Past ISCAST fellow Nick Hawkes reflects in these three articles on the significance of quantum physics for mathematics, atheism and God.
- In “The Challenge of Quantum Physics for Atheism,” Nick proposes that the necessity of an observer “for matter to exist in physical form” is an argument against atheism: reality needs God as the external “observer.” The article reflects on the quantum world’s famous “double slit” experiment. Here, it was found that a subatomic particle collapses from being a “cloud of potential” that is in superposition with itself, into being a tiny piece of matter only when it is observed. In other words, consciousness, either on the part of the observer, or the subatomic particle, is required for matter to exist in physical form. This presents problems for atheism. An atheist should not exist as a physical reality unless his or her constituent particles have first been intentionally observed. And, according to Nick Hawkes, for that to happen, you would need God.
- In “What Is Mathematics? Clues from Quantum Physics,” Nick reflects on the nature of mathematics; is mathematics “simply a language we invent, or [is it] a strange new land with discoveries waiting to surprise us?” Nick claims that overlaying maths with the principles of quantum physics “allows for the unknown surprises of maths to exist and then to collapse into a mathematical language when observed.”
- In “God’s Revelation and Quantum Physics,” Nick examines the nature of God’s revelation and expores whether there is any crossover into science, specifically, the quantum world.
All three articles are below in the above order.
About the author
Dr. Nick Hawkes has two degrees in science and two in theology. He has been a research scientist, theologian, educationalist, apologist, and author. He also writes and records radio spots for Christian radio in Australia and the UK. His blogs and podcasts can be accessed via his website at nickhawkes.net.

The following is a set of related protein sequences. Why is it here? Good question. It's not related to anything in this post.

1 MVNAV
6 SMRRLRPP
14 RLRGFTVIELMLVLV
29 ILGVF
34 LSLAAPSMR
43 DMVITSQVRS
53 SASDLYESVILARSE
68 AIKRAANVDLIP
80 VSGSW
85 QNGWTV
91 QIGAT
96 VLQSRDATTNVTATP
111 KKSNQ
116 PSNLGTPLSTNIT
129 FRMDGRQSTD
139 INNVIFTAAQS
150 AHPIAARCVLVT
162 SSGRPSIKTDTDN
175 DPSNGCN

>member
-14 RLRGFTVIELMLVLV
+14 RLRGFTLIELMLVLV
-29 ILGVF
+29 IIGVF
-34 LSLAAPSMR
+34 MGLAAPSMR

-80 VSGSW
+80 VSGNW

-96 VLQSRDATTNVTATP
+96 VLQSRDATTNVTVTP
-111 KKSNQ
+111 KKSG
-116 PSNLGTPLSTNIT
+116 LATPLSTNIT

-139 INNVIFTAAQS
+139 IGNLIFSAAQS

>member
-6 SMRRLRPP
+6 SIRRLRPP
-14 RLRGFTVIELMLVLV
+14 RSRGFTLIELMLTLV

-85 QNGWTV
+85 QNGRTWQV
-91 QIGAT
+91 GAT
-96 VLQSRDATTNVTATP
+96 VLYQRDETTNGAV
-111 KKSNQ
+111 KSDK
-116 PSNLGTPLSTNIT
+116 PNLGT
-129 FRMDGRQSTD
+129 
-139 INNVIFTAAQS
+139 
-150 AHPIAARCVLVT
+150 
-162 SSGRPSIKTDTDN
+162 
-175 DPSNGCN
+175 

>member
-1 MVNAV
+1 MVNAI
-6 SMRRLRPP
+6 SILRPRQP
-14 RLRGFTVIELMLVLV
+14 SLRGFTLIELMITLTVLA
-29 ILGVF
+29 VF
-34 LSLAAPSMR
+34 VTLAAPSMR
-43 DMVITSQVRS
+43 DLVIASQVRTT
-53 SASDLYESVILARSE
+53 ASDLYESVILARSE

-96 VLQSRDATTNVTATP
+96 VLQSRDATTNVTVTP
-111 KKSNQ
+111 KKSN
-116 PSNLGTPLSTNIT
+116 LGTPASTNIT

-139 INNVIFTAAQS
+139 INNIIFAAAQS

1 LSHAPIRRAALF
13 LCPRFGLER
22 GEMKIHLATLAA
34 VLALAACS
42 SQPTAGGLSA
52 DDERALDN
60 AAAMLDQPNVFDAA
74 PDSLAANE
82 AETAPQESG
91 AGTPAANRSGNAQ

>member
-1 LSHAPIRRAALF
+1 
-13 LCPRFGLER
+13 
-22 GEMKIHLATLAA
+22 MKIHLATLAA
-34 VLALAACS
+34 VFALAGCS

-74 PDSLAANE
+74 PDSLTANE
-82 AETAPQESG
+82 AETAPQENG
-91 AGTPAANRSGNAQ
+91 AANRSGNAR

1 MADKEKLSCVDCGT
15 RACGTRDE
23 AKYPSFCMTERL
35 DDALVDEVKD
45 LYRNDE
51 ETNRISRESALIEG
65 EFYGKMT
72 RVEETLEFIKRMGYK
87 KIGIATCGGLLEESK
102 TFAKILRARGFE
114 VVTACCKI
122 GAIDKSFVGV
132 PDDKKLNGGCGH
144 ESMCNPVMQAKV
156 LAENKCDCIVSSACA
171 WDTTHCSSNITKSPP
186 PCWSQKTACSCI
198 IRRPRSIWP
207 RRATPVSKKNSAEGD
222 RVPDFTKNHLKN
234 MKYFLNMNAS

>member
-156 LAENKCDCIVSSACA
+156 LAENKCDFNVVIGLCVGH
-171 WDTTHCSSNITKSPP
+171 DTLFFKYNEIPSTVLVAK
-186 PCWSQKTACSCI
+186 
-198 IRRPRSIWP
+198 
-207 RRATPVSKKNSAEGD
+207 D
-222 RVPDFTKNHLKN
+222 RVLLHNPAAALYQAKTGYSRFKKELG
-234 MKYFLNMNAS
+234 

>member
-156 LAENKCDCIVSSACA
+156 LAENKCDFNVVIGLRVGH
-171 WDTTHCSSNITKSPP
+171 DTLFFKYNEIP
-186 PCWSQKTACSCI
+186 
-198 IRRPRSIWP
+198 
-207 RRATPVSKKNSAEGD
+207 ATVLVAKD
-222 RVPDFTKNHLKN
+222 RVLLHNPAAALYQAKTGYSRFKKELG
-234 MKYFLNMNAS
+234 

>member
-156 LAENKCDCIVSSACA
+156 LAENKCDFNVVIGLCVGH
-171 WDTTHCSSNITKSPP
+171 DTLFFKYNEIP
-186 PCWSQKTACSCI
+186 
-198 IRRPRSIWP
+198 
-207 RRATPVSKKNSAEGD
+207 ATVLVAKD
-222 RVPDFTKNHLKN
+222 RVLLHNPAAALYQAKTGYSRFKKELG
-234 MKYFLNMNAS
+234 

1. The Challenge of Quantum Physics for Atheism: A Reflection on Science and Faith
If God exists, and is rightly described in the Bible, then scientists and theologians could well benefit from looking at each other’s work. Of course, neither discipline should be controlled or bullied by the other. Humankind largely got over that sort of silliness centuries ago. Both disciplines are concerned with uncovering truth. And as such, both have something to contribute. Put bluntly, science can stop theology from making stupid claims; and theology can help free science from its narrow, empiricist prison.
If Christianity is right, God has drawn progressively closer to us in four steps. First, he shows us the probability of his existence in the wonders of creation (Romans 1:20; Acts 17:24–27). The order, beauty, and rational accessibility of the universe can be appreciated by anyone, but the details of its workings are understood by science, not theology. God then comes closer, and reveals something of his nature to his chosen prophets in the Old Testament. They record their experiences in documents that begin to make up Scripture. Then, God comes closer—and now comes to us in person, as Christ Jesus. Jesus is the perfect “icon” (representation) of God, because he is God (Colossians 1:15-20). He shows us what God is like, and he pays the price for our sins so we can be with God. Finally, God comes even closer: he comes within us by his Spirit—to empower his followers for mission, and to build a godly character in them.